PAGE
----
Gazza’s quest to conquer new frontiers
> Kaipaherue Kandjii
Windhoek – In order to bring meaning to Namibian music, internationally acclaimed singer, Lazarus Shiimi popularly known as Gazza by his legion of music fans, has branched out his music label by opening up a branch in the UK.
In order get recognition beyond the African borders, the Gazza Music Productions (GMP) frontman says that “rebranding and constant growth is key to any artist’s longevity and economic emancipation”.
“The office is up and running and it deals with the logistics like promoting our events, sponsorship, gigs and also marketing. But the company itself – GMP UK, is still in the works and we are busy with the registration process at the moment,” Gazza said in exclusive interview with The Southern Times.
Gazza maintained that Namibian music is as good as the world’s, that the artistes should brace the heat and “take on the world”.
The GMP has a distribution and publishing deal with the internationally acclaimed, Universal Music Group South Africa, the first of such agreements in Namibia’s music industry.
“I have big plans for GMP UK. I got signed by Universal Music Group because of my taste in music and talent.
And they trusted me with adding value to their group by signing up artists across the world through GMP UK.
We want to cater for the whole world, and whatever they ask from us we will provide, be it Asian music, European, African – basically anything,” he said.
Having worked with some of Africa’s most renowned and in-demand artists such as Nigeria’s Davido, and South African house music outfit Uhuru, he recently collaborated in New York with Nyanda, who is part of the Brick and Lace, an American girls group famous for hit song “Love is wicked”.
However, he reckons that the best is yet to come from him and his record label and the UK office will act as stepping stones towards bigger things.
“I want to put Namibian music first and make it more credible.
And if GMP becomes a global brand, our music will also grow and that will contribute to the national economy in terms of tourism and job creation,” he added.
Gazza also revealed that plans are underway to revamp the GMP Clothing line to international standards.
He believes that his clothing line is not only about fashion – but “a way of life”.
“I am still looking for someone to take care of the clothing brand, in terms of designing, marketing and so forth. But I am working on other marketing strategies as well, seeing that clothing bring about pride, and a representation of brand,” he said.
Gazza is one of the few Namibian artistes to have attained international recognition. The other being Martin Morocky, popularly known as The Dogg.
The GMP frontman is of the opinion that most Namibian artistes have not experienced much pain in life, probably the reason why they are not aggressive enough to take a share of the global music industry estimated to be worth over US$15 billion.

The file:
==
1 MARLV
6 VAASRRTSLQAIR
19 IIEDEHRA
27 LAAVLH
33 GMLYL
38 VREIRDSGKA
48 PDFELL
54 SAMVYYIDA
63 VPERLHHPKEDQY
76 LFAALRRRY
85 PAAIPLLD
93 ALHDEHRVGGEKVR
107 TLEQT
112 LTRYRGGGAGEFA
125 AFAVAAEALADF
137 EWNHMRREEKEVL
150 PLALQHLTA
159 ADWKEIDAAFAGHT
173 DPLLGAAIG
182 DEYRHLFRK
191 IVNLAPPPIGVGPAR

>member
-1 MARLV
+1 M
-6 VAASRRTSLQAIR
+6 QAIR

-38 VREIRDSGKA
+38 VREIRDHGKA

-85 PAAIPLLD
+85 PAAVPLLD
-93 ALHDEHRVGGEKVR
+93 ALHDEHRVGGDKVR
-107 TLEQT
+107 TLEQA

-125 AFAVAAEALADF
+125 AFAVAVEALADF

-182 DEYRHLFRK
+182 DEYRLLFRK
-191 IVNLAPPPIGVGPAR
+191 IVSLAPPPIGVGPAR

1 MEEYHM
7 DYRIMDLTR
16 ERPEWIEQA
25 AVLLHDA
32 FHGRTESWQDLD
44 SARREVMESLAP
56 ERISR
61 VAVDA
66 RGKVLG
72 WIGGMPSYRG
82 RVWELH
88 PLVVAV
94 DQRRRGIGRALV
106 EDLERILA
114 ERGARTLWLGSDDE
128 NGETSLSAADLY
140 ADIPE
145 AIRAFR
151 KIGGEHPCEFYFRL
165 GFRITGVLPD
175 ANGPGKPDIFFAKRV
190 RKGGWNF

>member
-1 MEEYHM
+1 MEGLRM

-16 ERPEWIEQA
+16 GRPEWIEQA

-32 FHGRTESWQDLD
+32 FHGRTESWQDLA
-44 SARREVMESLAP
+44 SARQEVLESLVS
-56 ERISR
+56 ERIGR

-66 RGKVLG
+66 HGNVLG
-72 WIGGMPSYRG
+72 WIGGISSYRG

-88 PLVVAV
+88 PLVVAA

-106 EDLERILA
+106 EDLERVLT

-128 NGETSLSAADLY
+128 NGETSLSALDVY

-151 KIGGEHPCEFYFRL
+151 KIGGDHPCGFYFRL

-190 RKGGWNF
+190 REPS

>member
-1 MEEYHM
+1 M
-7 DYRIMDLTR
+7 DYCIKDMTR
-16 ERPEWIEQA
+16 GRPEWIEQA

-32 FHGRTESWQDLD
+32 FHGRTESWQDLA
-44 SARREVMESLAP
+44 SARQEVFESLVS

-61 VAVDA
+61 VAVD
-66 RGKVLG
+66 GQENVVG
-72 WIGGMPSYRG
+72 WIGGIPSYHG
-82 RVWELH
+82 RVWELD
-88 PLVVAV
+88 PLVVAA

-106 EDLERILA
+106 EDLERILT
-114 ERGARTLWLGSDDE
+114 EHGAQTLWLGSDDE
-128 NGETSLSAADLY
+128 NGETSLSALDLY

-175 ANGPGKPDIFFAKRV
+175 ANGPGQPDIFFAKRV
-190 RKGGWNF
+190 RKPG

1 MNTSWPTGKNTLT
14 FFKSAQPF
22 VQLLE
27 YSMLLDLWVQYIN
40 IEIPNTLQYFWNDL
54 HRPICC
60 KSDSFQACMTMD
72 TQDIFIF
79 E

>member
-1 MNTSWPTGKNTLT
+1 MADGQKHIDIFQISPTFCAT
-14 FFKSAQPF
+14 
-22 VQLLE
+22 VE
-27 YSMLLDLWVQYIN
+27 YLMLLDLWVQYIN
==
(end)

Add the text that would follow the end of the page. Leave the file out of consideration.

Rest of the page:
“It’s not easy playing at an international level. I do feel intimidated to be honest. Even if you look at Davido, he owns luxurious cars, he has all the money, he has a three story house, and he is just 23.
“But people love me for who I am.
Even when I went to collaborate with Ayanda, during the interview I even mentioned that they googled me, and they found nothing credible about me.
And they even came to me afterwards, and said I was being real, and they appreciated that.
“But I think our local artist hasn’t suffered enough. If I tell you about me, we slept in classrooms, we had nothing to eat and no taxi money whatsoever, but we had music in us, and it has liberated us.
“Poverty has always been my biggest motivating factor, and often times you hear an artist say, you cannot book them at a certain place because they are superstars.
But they should learn to be humble, and work harder if they are to make it,” he advised.
Known for his incredible work ethic and stance on pushing boundaries, Gazza says that the future of GMP can only be decided upon by the grace of God, and he foresees a bright and bigger GMP presence in world music.
“I am a God fearing person and only him who knows what the future holds for the GMP and me. I am not scared of anything, I am unique and I work so hard, because I do not want my kids to suffer like I did.
“I constantly tell myself that I am doing this for my people. I am a winner, and worthy of everything. Therefore I have to work hard knowing what abject poverty is,” he added.
Gazza revealed that he is being driven to success by his personal motto of “While we can, we must”.